The attacks in central London incorporated multiple methodologies. As such, no one security element will wholly mitigate such attacks. NaCTSO fully understands that individuals responsible for building security have differing priorities, with some being responsible for large iconic sites and others for small businesses, but the message remains the same: effective security and effective communities defeat terrorism

A statement issued on NaCTSO’s website reads: “We know that terrorists will undertake hostile reconnaissance ahead of conducting an attack. Increased vigilance by members of staff and the creation of a hostile environment combats such reconnaissance. You should refresh the knowledge of staff members who have received Project Griffin and Project Argus training and deploy staff who have received training in behavioural detection (where you have them). Staff should be encouraged to proactively challenge visitors, vehicles and anything that’s out of place.”

The statement continues: “It’s important that you review your security plans. Consider the options outlined in the National Stakeholder Menu of Options, particularly those around crowded places, the night-time economy and iconic sites. It’s recommended that businesses look at the full menu and consider any other options that suit their particular premises or organisation.”

In conclusion, NaCTSO advises security and risk management professionals by stating: “You should also review your building and business continuity plans in the light of this episode in London. First Aid points should be checked to make sure they’re fully stocked. The location of key equipment must be made clear to all staff. NaCTSO also recommends that staff look at the Citizen Aid app and refresh themselves on Run, Hide, Tell advice. The number of casualties treated by the public highlights the importance of understanding First Aid.”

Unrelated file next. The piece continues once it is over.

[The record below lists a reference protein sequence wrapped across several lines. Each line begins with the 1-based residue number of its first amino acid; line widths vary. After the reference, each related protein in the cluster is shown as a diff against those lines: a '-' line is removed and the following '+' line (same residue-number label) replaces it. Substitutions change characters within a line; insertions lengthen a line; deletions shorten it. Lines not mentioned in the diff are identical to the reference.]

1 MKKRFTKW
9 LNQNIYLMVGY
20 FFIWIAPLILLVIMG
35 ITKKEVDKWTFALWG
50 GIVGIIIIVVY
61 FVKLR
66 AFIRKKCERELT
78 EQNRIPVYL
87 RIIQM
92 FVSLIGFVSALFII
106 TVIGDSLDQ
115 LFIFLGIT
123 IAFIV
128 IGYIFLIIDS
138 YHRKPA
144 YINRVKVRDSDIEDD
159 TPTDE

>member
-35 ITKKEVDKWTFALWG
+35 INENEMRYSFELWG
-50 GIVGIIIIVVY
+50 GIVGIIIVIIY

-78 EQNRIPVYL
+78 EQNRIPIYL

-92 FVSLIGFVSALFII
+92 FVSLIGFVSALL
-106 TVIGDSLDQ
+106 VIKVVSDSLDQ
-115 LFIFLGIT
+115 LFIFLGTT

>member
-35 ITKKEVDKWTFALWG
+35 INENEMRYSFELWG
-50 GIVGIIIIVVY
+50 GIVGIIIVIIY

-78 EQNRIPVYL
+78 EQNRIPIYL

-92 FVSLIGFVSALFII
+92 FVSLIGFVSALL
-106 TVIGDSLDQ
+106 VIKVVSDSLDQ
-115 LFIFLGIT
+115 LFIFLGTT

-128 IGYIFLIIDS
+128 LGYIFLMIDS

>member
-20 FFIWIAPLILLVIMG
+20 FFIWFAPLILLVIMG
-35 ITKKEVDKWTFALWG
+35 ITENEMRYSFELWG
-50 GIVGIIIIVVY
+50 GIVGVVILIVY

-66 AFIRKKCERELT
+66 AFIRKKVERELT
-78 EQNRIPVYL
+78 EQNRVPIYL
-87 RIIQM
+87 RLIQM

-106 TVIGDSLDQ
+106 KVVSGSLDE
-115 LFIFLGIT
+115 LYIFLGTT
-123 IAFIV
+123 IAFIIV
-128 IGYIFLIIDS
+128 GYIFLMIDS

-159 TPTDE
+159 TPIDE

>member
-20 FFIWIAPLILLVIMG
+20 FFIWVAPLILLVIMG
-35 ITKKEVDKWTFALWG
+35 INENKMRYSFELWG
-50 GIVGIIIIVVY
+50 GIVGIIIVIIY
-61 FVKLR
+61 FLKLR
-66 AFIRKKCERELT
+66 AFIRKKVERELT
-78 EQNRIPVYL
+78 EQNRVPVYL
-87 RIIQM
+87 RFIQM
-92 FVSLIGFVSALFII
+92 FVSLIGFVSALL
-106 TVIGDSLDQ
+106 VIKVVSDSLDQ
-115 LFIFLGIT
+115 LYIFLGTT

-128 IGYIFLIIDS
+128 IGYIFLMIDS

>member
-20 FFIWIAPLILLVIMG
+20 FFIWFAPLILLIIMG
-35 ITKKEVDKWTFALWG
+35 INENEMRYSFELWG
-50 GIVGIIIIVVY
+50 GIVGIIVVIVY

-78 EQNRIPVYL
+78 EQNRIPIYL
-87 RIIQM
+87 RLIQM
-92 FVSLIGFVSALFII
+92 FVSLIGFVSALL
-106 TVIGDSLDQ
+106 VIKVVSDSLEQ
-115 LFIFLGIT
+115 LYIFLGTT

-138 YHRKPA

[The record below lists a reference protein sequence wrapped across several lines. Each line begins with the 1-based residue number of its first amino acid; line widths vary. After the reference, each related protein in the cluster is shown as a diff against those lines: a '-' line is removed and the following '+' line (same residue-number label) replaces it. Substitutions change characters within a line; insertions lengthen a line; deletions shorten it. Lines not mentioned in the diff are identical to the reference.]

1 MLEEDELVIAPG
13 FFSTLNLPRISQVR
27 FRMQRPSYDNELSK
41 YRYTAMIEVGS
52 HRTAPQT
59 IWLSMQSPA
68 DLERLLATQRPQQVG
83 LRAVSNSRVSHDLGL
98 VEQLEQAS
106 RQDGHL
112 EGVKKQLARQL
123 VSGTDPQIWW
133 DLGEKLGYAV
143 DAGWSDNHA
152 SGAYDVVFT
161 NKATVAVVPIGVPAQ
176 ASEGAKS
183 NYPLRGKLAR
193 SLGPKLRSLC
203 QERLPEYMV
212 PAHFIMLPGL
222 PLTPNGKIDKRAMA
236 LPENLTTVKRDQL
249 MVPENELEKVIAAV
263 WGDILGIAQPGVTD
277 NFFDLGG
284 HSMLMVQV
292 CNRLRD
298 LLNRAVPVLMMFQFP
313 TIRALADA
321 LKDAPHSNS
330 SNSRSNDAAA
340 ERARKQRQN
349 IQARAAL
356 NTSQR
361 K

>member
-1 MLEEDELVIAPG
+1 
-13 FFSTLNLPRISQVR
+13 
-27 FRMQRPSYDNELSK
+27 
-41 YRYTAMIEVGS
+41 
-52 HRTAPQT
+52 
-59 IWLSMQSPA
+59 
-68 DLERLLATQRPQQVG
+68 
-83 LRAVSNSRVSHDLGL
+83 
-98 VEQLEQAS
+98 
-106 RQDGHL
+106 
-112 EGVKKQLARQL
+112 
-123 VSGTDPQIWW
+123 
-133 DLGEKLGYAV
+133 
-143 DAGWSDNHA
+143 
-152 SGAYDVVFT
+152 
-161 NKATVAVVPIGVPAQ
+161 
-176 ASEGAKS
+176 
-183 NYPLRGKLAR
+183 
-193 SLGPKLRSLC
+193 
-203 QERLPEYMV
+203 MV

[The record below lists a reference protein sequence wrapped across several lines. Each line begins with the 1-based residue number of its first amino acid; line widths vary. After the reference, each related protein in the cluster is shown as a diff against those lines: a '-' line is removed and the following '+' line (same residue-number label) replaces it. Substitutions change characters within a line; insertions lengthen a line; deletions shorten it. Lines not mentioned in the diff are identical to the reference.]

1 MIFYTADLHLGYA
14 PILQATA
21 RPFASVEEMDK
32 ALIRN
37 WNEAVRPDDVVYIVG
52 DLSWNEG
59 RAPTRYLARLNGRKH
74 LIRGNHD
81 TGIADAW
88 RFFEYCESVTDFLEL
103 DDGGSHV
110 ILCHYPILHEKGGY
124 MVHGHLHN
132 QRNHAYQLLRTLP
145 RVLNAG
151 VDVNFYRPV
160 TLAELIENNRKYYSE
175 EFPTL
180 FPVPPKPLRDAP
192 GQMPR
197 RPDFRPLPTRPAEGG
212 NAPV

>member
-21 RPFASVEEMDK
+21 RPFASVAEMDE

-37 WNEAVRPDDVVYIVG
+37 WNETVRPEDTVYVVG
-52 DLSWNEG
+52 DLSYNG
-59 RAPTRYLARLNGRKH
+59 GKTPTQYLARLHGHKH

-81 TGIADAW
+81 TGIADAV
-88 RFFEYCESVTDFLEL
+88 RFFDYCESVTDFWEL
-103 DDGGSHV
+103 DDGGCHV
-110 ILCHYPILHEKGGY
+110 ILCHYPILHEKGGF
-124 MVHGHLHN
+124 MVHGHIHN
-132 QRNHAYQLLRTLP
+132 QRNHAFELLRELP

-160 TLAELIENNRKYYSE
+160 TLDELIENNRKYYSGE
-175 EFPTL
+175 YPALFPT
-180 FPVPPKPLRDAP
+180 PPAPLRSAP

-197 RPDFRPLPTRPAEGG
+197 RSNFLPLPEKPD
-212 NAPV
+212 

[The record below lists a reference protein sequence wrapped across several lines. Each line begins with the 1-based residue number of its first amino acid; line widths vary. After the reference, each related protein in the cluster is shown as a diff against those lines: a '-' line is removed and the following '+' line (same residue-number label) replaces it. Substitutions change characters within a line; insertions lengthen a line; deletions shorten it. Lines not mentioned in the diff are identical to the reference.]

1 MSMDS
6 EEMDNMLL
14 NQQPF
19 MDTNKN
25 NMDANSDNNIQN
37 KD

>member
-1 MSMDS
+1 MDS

About the Author

Brian Sims BA (Hons) Hon FSyI, Editor, Risk UK (Pro-Activ Publications)

Beginning his career in professional journalism at The Builder Group in March 1992, Brian was appointed Editor of Security Management Today in November 2000 having spent eight years in engineering journalism across two titles: Building Services Journal and Light & Lighting.

In 2005, Brian received the BSIA Chairman’s Award for Promoting The Security Industry and, a year later, the Skills for Security Special Award for an Outstanding Contribution to the Security Business Sector.

In 2008, Brian was The Security Institute’s nomination for the Association of Security Consultants’ highly prestigious Imbert Prize and, in 2013, was a nominated finalist for the Institute’s George van Schalkwyk Award.

An Honorary Fellow of The Security Institute, Brian serves as a Judge for the BSIA’s Security Personnel of the Year Awards and the Securitas Good Customer Award.

Between 2008 and 2014, Brian pioneered the use of digital media across the security sector, including webinars and Audio Shows. Brian’s actively involved in 50-plus security groups on LinkedIn and hosts the popular Risk UK Twitter site.

Brian is a frequent speaker on the conference circuit. He has organised and chaired conference programmes for both IFSEC International and ASIS International and has been published in the national media.

Brian was appointed Editor of Risk UK at Pro-Activ Publications in July 2014.